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36 CLINICAL PREVENTIVE SERVICES FOR WOMEN TABLE 2-2 Continued Topic Description Grade Folic acid supplementation The USPSTF recommends that all women A planning or capable of pregnancy take a daily supplement containing 0.4 to 0.8 mg (400 to 800 µg) of folic acid. Gonorrhea screening: The USPSTF recommends that clinicians B women screen all sexually active women, including those who are pregnant, for gonorrhea infection if they are at increased risk for infection (that is, if they are young or have other individual or population risk factors). Healthy diet counseling The USPSTF recommends intensive B behavioral dietary counseling for adult patients with hyperlipidemia and other known risk factors for cardiovascular and diet-related chronic disease. Intensive counseling can be delivered by primary care clinicians or by referral to other specialists, such as nutritionists or dietitians. Hepatitis B screening: The USPSTF strongly recommends A pregnant women screening for hepatitis B virus infection in pregnant women at their first prenatal visit. Human immunodeficiency The USPSTF strongly recommends A virus (HIV) screening that clinicians screen for HIV all adolescents and adults at increased risk for HIV infection. Obesity screening and The USPSTF recommends that clinicians B counseling: adults screen all adult patients for obesity and offer intensive counseling and behavioral interventions to promote sustained weight loss for obese adults. Osteoporosis screening: The USPSTF recommends screening for B women osteoporosis in women aged 65 years or older and in younger women whose fracture risk is equal to or greater than that of a 65-year-old white woman who has no additional risk factors. Rh incompatibility screening: The USPSTF strongly recommends Rh (D) A first pregnancy visit blood typing and antibody testing for all pregnant women during their first visit for pregnancy-related care.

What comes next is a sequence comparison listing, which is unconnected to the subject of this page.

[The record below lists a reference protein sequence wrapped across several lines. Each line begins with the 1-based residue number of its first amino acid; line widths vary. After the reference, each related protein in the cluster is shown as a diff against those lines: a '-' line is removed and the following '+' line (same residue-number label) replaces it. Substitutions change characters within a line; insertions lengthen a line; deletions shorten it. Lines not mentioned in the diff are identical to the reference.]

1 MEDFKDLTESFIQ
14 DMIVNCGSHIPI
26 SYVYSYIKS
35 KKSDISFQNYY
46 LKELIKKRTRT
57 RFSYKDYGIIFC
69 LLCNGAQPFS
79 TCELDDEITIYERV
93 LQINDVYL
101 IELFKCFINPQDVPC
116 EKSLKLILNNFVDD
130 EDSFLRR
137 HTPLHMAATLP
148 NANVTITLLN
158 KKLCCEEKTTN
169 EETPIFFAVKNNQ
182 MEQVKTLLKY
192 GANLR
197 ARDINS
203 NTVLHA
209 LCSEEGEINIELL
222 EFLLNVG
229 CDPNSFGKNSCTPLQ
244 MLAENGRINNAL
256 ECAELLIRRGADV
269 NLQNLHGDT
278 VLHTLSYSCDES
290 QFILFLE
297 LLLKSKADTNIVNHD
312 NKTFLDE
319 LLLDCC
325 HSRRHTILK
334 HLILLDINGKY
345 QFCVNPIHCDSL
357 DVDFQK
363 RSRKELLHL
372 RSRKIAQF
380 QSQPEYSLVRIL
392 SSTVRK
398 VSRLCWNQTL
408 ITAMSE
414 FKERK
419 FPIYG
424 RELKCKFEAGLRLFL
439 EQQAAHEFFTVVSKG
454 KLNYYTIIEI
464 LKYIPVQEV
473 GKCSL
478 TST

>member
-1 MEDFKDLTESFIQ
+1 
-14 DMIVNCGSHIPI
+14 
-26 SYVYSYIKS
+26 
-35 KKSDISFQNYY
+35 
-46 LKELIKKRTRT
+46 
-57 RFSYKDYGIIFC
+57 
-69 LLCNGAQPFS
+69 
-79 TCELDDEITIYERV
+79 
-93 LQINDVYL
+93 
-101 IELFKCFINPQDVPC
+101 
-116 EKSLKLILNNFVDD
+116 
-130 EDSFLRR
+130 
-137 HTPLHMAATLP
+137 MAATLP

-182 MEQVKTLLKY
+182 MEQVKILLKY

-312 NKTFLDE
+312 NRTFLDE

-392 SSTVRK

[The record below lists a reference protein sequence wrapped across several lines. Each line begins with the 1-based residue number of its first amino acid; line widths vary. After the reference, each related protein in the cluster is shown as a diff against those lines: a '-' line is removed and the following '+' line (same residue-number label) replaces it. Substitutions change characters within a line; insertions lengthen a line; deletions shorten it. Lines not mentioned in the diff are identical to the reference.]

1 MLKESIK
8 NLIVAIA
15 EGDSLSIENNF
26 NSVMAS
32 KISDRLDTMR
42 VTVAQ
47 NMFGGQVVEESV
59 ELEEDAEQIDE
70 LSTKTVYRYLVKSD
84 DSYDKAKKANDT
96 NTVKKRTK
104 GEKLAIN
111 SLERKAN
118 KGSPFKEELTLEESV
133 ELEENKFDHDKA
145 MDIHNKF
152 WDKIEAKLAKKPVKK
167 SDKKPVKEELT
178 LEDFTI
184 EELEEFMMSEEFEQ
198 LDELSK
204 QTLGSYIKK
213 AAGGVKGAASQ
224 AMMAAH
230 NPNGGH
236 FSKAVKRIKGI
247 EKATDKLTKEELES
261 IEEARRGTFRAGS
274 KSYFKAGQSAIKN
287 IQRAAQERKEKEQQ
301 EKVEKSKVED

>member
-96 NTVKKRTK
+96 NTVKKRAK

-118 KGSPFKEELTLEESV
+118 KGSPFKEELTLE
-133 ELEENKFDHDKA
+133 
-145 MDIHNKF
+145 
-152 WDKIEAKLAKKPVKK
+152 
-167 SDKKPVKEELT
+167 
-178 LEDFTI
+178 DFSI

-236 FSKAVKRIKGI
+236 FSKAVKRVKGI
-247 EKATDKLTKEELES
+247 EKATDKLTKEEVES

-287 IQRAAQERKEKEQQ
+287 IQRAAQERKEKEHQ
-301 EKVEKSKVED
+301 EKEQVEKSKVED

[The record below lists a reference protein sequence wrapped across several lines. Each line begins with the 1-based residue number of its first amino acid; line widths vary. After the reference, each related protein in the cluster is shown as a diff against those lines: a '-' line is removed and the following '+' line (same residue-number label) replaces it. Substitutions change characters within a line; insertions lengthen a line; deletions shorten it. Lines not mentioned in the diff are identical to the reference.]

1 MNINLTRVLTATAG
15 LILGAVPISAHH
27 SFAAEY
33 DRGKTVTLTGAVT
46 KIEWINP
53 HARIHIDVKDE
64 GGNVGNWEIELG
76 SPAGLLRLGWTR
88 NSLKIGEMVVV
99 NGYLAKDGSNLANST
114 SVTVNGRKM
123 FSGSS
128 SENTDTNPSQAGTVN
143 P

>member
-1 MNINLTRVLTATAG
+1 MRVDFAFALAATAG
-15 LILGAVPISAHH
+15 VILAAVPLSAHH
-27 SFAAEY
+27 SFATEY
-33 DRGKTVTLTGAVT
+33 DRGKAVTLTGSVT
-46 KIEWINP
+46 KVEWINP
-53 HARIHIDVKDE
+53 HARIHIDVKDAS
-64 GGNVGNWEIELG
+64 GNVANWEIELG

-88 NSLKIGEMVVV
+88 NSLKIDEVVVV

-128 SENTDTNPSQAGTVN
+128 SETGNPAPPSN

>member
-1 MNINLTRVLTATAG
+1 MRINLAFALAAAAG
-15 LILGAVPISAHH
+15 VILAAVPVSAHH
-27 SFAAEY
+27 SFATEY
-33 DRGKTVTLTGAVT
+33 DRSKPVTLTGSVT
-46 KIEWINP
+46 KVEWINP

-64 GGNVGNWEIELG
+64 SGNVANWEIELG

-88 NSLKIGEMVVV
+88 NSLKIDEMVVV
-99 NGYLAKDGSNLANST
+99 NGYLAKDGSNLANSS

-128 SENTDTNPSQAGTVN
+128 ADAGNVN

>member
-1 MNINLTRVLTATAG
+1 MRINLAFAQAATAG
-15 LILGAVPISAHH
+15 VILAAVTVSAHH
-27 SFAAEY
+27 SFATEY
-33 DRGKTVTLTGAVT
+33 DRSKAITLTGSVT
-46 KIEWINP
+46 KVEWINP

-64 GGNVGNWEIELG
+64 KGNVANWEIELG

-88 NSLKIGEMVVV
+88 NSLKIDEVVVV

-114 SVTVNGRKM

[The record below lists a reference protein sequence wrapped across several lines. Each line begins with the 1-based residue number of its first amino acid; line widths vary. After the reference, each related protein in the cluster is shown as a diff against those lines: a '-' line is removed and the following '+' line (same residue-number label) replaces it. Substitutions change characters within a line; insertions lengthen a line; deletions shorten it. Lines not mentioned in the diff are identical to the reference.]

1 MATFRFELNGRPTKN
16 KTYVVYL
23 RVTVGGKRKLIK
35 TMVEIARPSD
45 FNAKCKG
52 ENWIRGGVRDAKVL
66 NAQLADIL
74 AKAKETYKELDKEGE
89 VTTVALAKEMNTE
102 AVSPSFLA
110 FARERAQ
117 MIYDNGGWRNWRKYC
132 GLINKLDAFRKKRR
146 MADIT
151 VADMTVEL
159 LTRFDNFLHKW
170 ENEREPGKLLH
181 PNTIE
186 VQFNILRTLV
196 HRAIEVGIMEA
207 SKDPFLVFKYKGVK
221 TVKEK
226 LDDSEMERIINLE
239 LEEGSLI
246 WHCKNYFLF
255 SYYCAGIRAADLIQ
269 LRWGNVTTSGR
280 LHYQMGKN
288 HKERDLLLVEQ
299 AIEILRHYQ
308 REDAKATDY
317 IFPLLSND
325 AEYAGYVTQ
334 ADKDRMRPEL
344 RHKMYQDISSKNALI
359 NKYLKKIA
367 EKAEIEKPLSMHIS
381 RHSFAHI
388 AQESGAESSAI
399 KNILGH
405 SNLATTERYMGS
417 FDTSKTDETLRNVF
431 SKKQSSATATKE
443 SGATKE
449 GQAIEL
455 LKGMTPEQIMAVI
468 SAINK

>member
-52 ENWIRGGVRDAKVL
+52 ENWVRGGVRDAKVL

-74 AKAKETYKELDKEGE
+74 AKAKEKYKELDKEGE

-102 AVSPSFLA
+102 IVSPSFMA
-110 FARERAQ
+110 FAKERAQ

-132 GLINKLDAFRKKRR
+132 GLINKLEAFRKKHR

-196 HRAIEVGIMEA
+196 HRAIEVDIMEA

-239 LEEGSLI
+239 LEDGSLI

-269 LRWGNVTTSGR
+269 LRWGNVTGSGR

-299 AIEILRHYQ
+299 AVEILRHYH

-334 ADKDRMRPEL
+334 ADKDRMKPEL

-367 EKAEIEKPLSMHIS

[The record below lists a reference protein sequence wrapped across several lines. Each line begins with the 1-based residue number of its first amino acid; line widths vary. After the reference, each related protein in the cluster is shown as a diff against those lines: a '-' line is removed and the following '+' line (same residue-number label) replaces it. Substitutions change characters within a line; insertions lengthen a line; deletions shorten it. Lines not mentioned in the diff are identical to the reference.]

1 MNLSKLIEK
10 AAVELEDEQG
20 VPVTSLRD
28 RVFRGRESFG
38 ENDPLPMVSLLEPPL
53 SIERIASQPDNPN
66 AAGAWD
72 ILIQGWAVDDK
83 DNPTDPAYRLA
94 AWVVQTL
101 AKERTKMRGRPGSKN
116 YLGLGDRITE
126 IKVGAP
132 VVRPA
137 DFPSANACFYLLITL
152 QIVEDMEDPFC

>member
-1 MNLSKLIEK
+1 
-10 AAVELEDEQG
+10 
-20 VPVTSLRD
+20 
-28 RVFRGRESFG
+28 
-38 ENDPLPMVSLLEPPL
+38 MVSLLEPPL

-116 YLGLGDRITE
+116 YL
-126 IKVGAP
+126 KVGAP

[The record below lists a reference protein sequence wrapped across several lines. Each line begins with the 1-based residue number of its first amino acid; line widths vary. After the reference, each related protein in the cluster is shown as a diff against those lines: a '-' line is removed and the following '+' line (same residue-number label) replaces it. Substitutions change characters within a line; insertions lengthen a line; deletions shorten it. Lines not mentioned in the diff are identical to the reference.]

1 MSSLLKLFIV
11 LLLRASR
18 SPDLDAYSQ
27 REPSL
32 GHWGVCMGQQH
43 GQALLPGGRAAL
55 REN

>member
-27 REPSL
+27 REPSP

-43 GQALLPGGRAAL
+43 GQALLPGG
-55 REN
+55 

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37 PREVENTIVE SERVICES DEFINED BY THE ACA TABLE 2-2 Continued Topic Description Grade Rh incompatibility screening: The USPSTF recommends repeated Rh (D) B 24–28 weeks gestation antibody testing for all unsensitized Rh (D)-negative women at 24–28 weeks’ gestation, unless the biological father is known to be Rh (D)-negative. Sexually transmitted The USPSTF recommends high-intensity B infections (STIs) counseling behavioral counseling to prevent STIs for all sexually active adolescents and for adults at increased risk for STIs. Tobacco use counseling and The USPSTF recommends that clinicians A interventions: non-pregnant ask all adults about tobacco use and adults provide tobacco cessation interventions for those who use tobacco products. Tobacco use counseling: The USPSTF recommends that clinicians A pregnant women ask all pregnant women about tobacco use and provide augmented, pregnancy-tailored counseling to those who smoke. Syphilis screening: non- The USPSTF strongly recommends that A pregnant persons clinicians screen persons at increased risk for syphilis infection. Syphilis screening: pregnant The USPSTF recommends that clinicians A women screen all pregnant women for syphilis infection. aHHS, in implementing ACA under the standard that it sets out in revised Section 2713(a)(5) of the Public Health Service Act, uses the 2002 recommendation on breast cancer screening of the USPSTF. SOURCE: USPSTF, 2010b. BRIGHT FUTURES—AMERICAN ACADEMY OF PEDIATRICS The HHS Health Resources and Services Administration’s Maternal and Child Health Bureau established the Bright Futures project in 1990 with the mission to “promote and improve the health, education, and well- being of infants, children, adolescents, families, and communities” (AAP, 2008). It is a “set of principles, strategies, and tools that are theory based and system oriented that can be used to improve the health and well-being of all children through culturally appropriate interventions that address the